2. A cooling period  allows the moisture to migrate outward and soften the crust somewhat.  A portion eacapes the loaf entirely.  So just putting a hot-out-of-the-oven loaf in the freezer or fridge does not help remove excess moisture from the center.

3. Development of flavors really is a thing.  20 hours is the sweet spot for my formula.  Cutting open and tasting it at 2, 4, 18 hours has a different flavor than it does at 20 hours.  Yes, I can cut it open early,  and the cut-open bread still develops flavors up to the 20 hour mark, but then I'm eating less-flavorful bread.  If I can wait the 20 hours (which I don't always do) then I can eat better tasting bread.

DanAyo's picture
DanAyo

Thanks Dave for coming to my aide. Moisture is correct.  I felt assaulted. LOL

Turbo (Paula), I don’t have scientific evidence to validate my experience with sd breads developing more intense flavor over time. I’ve experienced this too many times to even care. 

What do you think about waiting to slice bread?

Danny

DanAyo's picture
DanAyo

No, I meant “lets the steam out”. Steam is moisture so it is true that moisture is lost. But left alone the steam will find its way out of the crust. When the bread is removed from the oven, it is full of steam. The steam continues to cook the crumb. If the loaf is sliced while it is hot, the steam escapes. And the benefit of the heat produced by that steam is lost.

At least, that is what I think.

Danny

pmccool's picture
pmccool

“As for the bread getting more sour, also can't be true (unless there is some chemical reaction I don’t know about”

Ah, but it is true.  I’ve observed flavor changes in bread as it ages, including increasing sourness.  I’ve no idea what chemical reactions take place, probably a great many, but the flavor is different at different times.  

Hang around TFL for a while and you'll probably learn some additional mind-blowing stuff.  My “conventional wisdom” has been pretty well shredded since finding this community of bakers.  

Paul

Elsie_iu's picture
Elsie_iu

For those who don't know, starch is composed of amylose and amylopectin polymers. Starch granules swell upon heating in water. While amylopectin links up through H-bonds and traps water, amylose is leached out of the granules. The granules become fully hydrated so a starch paste is formed. This process is called starch gelatinization. It is mainly contributed by amylopectin. This is the principle behind the thickening power of starch slurry. The same occurs while the bread is being baked.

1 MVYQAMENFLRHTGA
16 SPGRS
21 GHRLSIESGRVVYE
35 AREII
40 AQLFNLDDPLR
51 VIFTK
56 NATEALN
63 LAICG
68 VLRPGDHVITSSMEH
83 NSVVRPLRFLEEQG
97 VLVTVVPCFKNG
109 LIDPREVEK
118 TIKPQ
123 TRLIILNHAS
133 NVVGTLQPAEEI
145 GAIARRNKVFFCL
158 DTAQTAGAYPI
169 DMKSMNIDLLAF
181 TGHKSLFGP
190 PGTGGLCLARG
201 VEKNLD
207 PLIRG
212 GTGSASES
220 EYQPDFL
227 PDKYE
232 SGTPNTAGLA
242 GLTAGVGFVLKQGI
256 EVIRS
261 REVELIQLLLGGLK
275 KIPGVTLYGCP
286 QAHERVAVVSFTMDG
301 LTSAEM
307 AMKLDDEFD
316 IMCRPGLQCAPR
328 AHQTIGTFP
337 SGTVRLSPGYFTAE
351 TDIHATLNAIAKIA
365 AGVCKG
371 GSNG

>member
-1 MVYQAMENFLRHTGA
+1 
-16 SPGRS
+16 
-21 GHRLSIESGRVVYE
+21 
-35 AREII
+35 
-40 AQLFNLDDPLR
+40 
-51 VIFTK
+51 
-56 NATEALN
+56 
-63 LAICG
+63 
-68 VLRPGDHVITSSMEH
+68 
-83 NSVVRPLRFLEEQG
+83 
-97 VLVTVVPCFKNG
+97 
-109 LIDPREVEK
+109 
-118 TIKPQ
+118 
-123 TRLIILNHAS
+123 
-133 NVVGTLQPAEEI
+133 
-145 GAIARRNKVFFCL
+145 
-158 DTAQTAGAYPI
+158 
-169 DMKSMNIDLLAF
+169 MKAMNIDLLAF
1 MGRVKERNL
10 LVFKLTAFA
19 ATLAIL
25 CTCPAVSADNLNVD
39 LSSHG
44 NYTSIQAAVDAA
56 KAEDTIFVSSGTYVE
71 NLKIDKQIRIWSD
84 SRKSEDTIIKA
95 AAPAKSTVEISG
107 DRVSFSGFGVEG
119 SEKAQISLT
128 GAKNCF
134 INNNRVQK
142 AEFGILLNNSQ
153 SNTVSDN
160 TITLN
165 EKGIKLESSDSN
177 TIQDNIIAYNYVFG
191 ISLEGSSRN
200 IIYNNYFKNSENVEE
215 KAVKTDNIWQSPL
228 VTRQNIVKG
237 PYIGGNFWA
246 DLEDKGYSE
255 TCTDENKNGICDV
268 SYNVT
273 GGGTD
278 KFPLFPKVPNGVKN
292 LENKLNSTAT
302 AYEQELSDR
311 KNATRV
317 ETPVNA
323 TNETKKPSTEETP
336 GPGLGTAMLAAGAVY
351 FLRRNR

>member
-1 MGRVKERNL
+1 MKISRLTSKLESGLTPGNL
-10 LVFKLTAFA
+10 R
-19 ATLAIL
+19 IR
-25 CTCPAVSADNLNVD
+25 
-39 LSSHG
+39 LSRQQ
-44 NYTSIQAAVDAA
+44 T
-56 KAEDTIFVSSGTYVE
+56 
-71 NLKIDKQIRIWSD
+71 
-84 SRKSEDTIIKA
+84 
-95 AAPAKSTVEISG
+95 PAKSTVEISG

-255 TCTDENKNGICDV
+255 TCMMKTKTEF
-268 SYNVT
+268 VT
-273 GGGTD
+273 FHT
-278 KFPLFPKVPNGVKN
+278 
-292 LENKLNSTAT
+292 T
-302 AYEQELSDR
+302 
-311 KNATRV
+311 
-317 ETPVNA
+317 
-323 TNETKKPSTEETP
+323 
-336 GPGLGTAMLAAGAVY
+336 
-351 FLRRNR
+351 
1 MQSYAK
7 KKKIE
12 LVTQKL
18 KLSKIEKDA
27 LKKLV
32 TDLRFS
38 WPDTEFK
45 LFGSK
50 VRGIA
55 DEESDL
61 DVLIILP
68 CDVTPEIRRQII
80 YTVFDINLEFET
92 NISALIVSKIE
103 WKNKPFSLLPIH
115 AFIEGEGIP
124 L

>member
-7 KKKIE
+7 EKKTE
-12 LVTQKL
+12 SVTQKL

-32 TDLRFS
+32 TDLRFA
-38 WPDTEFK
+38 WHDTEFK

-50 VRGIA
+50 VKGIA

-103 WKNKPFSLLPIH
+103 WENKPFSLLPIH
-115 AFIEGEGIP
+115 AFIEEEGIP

Gelation follows as the dissolved amylose associates through H-bonds. This forms a 3D-network so the starch paste sets. We now have a semi-solid gel. Retrogradation is the aging of gel, which takes place when the bread starts to cool. H-bonds between amylose break and amylose realign into a more orderly form. Water is squeezed out during the process. As opposed to gelatinization, amylose plays a more important in retrogradation. Amylose retrogradation is mostly completed after the bread is cooled to room temperature. It would be disrupted if you cut into the bread while hot. One might find the crumb "gummy" since it is "not set".

On the other note, bread staling is associated with amylopectin retrogradation. Obviously, it occurs at a much lower rate.

Btw, although I haven't found the rationale, it's very clear to me that SD gets sourer with time. Frankly, this stays true even when it's frozen... At least that's what my taste buds tell me :)

Turbosaurus's picture
Turbosaurus

Elise, that’s fabulous information!  I have a new scientific avenue to peruse- I’m on it! The more I understand the better baker I will grow into.    

I don’t doubt anyone’s experience.  I didn’t ask “do you think I should” I asked why. “Because I said so” isn’t data.  

I’m sorry if some people feel “attacked” when I described how evaporation works AND apologized for it concurrently.  

I would suggest that anyone who finds phase change offensive blocks me going forward.  Do not read my posts.

 I am so thankful for all of the input, but I definitely  do not want anyone to feel personally attacked if I continue asking questions.   If you find an apologetic description of evaporation a personally traumatic experience, What’s gonna happen when I talk about gluten!  It is sincerely not my intention to terrorize or offend, but it is my intention to question often deeply and with a scientific bent.

 

Turbosaurus's picture
Turbosaurus

And if someone else wants to grab “ he didn’t mean steam, he meant moisture”... help yourself

I have no idea what to do with that and I’ve already been chastised

 

any takers?